There is no indication that Jordan will be asked to absorb Palestinian refugees from Lebanon, Syria and elsewhere. The Palestinians’ long-standing demand has been that they be allowed into Israel, and Israel prefers they be given a choice to move to the new Palestinian state.
But the East Bankers are nervous. Beyond the refugee issue, if the Palestinians’ situation was addressed convincingly, as part of a wider accord in which many Arab countries make peace with Israel, the delicate balance in Jordan could easily be upset.
Political analyst Labib Kamhawi said that non-Palestinian East Bank Jordanians “are afraid to lose their long-standing monopoly on power and be forced to share it with Palestinian refugees who may decide not to return to the West Bank under a final peace deal.”
The original idea was to reach a deal by April, but there are now indications the talks may be prolonged, perhaps with the added element of an American position paper presented to the sides.
Amid the fervor, King Abdullah II – who hosted key players Israeli Prime Minister Benjamin Netanyahu, Palestinian President Mahmoud Abbas and Kerry recently – planned to discuss the effort during a U.S. trip that began Tuesday and will include a stop in California on Feb. 14 for talks with President Barack Obama.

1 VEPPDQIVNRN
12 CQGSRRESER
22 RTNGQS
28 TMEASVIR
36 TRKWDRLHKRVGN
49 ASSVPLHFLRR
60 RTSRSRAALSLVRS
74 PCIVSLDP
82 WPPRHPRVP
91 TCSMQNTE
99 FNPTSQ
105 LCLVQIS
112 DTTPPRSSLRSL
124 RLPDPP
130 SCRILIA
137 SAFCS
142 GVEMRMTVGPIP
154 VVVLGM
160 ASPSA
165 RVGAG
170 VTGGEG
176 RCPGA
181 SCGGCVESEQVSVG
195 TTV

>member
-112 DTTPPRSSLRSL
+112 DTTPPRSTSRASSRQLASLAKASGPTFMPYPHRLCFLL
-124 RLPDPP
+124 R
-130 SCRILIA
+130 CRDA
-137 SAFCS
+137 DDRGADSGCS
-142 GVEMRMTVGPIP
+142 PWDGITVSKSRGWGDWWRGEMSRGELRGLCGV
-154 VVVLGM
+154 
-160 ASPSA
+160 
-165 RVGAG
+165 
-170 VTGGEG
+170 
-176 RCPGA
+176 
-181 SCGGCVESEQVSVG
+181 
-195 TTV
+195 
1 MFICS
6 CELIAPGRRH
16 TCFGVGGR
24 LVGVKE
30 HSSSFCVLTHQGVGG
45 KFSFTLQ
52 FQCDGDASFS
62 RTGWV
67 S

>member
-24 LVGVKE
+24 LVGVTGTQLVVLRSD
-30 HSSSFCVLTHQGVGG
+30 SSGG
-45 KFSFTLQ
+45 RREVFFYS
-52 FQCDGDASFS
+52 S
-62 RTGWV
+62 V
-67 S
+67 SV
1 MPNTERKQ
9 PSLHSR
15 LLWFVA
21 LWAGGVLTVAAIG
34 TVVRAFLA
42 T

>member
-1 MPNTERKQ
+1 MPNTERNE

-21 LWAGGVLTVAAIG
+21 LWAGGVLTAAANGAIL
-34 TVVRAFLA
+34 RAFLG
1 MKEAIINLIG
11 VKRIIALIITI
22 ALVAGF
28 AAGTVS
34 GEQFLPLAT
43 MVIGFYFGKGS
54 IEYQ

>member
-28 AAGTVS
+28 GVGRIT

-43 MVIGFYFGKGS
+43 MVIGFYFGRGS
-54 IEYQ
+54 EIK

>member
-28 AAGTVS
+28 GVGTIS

A government official said Abdullah will “remind” the Obama administration about Jordan’s interests in a final Mideast settlement. He said Kerry was in constant touch with his Jordanian counterpart, Nasser Judeh, speaking several times a week. The official insisted on anonymity because he is not authorized to speak publicly.
Asked about the criticism of Kerry, State Department spokeswoman Jen Psaki said “the only goal of the final status agreement is to bring peace and prosperity to not only the Israeli and the Palestinian people, but to the region,” adding that “throughout every point in the process the United States has been engaged in consultations with the government of Jordan.”
Seeking to allay parliamentary fears, Judeh told lawmakers that Jordan, which shares the longest Arab border of 335 kilometers with Israel and the West Bank, had the right to “accept or reject” any point in the negotiations that does not bode well with its interests.
Premier Abdullah Ensour assured MPs that “I’m keeping no secrets on the negotiations from you.”
He announced that Jordan would not deploy troops on the West Bank in the Jordan Valley to replace Israeli forces there.
The Palestinians seek the West Bank, East Jerusalem and the Gaza Strip, territories occupied by Israel in 1967, for an independent state. Israel’s current government wants to keep parts of the West Bank and says it will not share control of East Jerusalem, home to sensitive religious sites – although previous Israeli leaderships were more flexible on the issue.